Not only that, but there are not many incentives to keep a payment channel open to begin with. Fees on the Lightning Network rarely exceed a handful of Satoshi’s worth fractions of a penny. These are paid to any intermediaries when BTC moves between payment channels. The average user is unlikely to keep their BTC locked up on the Lightning Network for pennies in profit. For the average user, the value of the Lightning Network comes from its utility.

 

Moreover, when you send a BTC transaction across multiple payment channels on the Lightning Network, every single one of the multi-sig wallets on the way must have a BTC balance that is larger than or equal to the amount being sent. This makes larger transactions harder to do.

When you combine these pain points with the cost of opening and closing payment channels on the Bitcoin blockchain, you end up with a Lightning Network that is remarkably centralized, with most traffic taking place through custodial intermediaries that are not that much different from banks.

This has historically been one of the biggest criticisms of the Lightning Network, but this has also been improving as time goes on. So, this begs the question, if operating a payment channel on the Lightning Network is not very profitable, then where does the incentive come from for the individuals and institutions providing this service.

When a product is for free, you are the product. In the case of the Lightning Network, it’s likely that most of the company’s operating custodial lightning wallets and services are closely tracking their user’s transactions. It’s even possible that this tracking is happening on the Lightning Network itself through so-called watchtower nodes, which analyze payment channels for any fraudulent transactions and notify any affected users so they can close their payment channel and claim their BTC.

 

Though this sort of surveillance may not be very profitable today, it will become more profitable as the adoption of the Lightning Network continues. Big businesses will want to see where all the little people are spending their money in real-time and will gladly spend some of their own to get this information. Interestingly enough, this concern runs contrary to the Lightning Network’s supposedly superior privacy.

Lightning Network Privacy

Some of you may remember the Cointelegraph headline from September last year, which read the quote, “The IRS offers a 625,000 USD bounty to anyone who can break Monero.”

What you may not remember is the end of the headline, which includes the Lightning Network under the same bounty. This is a small but significant detail because it implies that the Lightning Network has a similar degree of privacy to Monero, which offers the best privacy of any cryptocurrency.

The Lightning Network has been on the radar of U.S. regulators since last summer when the IRS published a document that cited the rapid growth of the network as a cause for concern.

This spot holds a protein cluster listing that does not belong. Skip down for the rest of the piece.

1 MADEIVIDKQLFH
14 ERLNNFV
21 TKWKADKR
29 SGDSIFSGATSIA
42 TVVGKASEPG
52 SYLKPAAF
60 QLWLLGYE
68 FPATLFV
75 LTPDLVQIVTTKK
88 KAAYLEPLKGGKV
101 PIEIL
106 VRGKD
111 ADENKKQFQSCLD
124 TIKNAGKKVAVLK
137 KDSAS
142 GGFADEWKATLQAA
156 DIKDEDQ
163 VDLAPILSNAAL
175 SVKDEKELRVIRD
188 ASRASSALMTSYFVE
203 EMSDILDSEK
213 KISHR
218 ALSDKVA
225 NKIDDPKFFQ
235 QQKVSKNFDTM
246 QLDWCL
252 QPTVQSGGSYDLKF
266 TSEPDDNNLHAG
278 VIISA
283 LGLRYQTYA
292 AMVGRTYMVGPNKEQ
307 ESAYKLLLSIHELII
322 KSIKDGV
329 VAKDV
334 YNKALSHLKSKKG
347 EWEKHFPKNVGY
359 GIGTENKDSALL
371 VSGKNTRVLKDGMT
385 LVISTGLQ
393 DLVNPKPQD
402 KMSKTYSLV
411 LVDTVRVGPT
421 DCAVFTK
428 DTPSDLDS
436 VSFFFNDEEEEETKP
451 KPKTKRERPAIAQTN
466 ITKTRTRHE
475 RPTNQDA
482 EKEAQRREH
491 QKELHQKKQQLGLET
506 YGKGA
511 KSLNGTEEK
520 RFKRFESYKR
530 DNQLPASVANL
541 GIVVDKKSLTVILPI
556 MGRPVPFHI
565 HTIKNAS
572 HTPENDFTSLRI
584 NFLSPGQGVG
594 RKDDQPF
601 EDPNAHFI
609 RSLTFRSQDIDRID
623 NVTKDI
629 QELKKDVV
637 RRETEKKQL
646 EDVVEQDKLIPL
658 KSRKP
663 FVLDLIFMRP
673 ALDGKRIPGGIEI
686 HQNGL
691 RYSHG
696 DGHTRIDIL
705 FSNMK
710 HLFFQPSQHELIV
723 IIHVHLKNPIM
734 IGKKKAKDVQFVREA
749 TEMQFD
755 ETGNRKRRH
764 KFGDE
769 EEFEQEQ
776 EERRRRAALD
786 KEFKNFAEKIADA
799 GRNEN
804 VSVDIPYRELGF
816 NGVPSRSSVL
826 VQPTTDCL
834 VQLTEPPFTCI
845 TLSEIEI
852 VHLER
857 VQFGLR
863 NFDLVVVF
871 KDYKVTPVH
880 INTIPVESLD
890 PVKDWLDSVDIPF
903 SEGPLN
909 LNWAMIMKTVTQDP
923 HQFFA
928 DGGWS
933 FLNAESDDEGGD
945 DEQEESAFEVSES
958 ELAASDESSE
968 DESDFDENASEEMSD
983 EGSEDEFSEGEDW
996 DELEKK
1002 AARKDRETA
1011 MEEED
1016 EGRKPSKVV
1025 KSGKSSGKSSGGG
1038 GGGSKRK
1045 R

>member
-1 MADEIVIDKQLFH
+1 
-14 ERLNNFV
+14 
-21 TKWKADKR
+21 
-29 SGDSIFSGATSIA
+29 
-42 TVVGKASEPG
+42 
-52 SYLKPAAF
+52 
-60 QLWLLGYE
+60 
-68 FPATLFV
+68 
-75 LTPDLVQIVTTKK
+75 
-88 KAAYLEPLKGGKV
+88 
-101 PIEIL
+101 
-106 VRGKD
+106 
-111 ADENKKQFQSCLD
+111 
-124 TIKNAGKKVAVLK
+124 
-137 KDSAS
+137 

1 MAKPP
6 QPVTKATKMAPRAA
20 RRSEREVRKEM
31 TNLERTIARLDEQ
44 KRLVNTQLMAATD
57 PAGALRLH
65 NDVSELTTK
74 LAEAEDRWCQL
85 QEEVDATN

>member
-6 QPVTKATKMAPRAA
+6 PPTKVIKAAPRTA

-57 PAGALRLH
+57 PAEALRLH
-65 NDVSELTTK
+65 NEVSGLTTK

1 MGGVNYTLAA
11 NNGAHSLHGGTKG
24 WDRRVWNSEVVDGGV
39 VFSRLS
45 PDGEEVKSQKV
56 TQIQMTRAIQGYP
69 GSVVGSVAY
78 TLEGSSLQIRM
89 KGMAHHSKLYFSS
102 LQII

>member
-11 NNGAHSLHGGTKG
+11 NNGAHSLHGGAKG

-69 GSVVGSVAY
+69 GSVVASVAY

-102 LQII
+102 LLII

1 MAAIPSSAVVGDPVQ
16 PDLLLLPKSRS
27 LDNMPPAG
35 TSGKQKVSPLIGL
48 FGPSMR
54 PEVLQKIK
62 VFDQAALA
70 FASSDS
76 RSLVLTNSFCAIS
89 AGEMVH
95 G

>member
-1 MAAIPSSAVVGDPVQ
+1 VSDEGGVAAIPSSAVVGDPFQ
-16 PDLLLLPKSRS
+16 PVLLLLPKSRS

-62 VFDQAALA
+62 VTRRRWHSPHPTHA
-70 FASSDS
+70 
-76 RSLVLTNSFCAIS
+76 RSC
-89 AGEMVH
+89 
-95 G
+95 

Although the document notes that Lightning Labs has developed a tool to track transactions on the Lightning Network, this tool can only be used by someone operating a payment channel and only for their own payment channel. In other words, the only transactions they can track are the ones they are making with the other party in their payment channel. They can’t track the transactions they are rooting on behalf of someone else. This has to do with the hashed timelock technology I mentioned earlier.

 

Recall that this involves exchanging a secret code between the sender and the recipient before a transaction is made. When this transaction hops through all the payment channels, the participants in between have no idea where that payment came from, where it’s going, nor what their position is in the transaction’s path. So, to use our restaurant example, if I send the BTC tip to my barber through the restaurant owner and Mad Mike, neither of the two knows which position they’re in when that payment goes through. Nor do they know whom it came from or whom it’s going to.

This is, of course, easy to figure out when you’re dealing with a small group of people, but as the Lightning Network grows, it gets harder and harder to trace transactions.

 

Besides stuff like watchtowers, the biggest vulnerability of the Lightning Network’s privacy has to do with the transactions made on the Bitcoin blockchain, when payment channels are opened and closed with multi-sig wallets. These transactions look different than regular transactions, which makes them that much easier for government-friendly blockchain tracking firms such as Chainalysis to trace.

As it so happens, Bitcoin’s upcoming Taproot Upgrade will make multi-sig wallet transactions look identical to regular transactions.

 

After November, there will be no telling when someone is moving their BTC on or off the Lightning Network. So, what that means is that Bitcoin could offer Monero like privacy with VISA level speed at near-zero fees thanks to the Lightning Network.

If the Lightning Network sees a similar degree of adoption on other popular cryptocurrency blockchains, this could usher in the cypherpunk future that Satoshi and so many others envisioned. It might just save cryptocurrency from the incoming regulatory crackdown too.